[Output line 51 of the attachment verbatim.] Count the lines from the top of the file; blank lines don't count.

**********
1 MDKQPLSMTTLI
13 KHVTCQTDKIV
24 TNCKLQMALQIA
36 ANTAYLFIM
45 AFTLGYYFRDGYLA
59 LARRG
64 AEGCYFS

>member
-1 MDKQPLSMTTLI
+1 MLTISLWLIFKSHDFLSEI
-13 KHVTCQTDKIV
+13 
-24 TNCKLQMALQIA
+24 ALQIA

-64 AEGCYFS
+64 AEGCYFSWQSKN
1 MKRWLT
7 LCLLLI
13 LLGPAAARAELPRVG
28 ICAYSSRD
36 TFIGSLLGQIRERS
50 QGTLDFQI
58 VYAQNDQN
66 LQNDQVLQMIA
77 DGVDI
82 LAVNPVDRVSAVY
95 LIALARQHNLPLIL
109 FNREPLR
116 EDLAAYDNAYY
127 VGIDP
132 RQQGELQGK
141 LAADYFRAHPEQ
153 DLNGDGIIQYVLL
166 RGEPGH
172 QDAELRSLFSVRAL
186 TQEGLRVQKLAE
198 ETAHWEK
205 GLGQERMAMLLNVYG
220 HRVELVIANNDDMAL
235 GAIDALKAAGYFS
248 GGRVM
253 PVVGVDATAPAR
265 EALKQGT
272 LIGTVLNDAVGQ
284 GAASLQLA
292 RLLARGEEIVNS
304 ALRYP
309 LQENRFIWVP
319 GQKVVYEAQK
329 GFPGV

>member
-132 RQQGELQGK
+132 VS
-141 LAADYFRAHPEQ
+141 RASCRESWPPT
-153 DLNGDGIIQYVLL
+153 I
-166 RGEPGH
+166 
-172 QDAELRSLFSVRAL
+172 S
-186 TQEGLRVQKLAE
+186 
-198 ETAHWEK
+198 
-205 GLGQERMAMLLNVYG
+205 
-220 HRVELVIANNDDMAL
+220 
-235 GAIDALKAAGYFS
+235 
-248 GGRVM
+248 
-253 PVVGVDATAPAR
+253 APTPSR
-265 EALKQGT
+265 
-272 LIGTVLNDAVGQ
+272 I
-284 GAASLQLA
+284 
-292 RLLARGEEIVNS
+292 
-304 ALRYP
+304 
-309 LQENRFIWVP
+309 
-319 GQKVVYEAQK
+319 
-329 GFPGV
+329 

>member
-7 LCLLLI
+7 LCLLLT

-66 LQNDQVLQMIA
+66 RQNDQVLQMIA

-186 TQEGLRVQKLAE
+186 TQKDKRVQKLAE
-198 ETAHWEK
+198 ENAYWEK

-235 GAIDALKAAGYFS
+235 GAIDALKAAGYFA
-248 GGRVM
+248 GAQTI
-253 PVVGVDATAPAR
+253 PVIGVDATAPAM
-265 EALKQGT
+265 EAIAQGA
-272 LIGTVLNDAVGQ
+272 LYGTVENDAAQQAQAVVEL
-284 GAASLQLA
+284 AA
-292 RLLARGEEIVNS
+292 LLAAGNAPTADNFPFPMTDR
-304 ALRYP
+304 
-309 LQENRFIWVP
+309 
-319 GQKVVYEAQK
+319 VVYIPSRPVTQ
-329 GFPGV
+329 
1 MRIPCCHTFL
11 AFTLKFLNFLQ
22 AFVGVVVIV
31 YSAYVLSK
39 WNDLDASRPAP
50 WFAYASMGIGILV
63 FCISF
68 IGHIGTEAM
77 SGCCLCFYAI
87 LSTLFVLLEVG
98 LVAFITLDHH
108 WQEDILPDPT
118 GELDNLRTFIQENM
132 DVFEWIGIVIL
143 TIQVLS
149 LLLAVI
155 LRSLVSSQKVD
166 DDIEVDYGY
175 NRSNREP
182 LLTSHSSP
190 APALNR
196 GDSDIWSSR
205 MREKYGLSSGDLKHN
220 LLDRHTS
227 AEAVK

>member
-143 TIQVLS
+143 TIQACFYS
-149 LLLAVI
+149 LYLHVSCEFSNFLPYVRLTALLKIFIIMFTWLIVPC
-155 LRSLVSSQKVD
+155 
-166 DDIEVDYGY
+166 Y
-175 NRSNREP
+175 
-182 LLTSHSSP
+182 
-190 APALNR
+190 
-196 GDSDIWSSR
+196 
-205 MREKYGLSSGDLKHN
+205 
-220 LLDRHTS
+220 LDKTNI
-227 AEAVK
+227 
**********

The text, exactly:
>member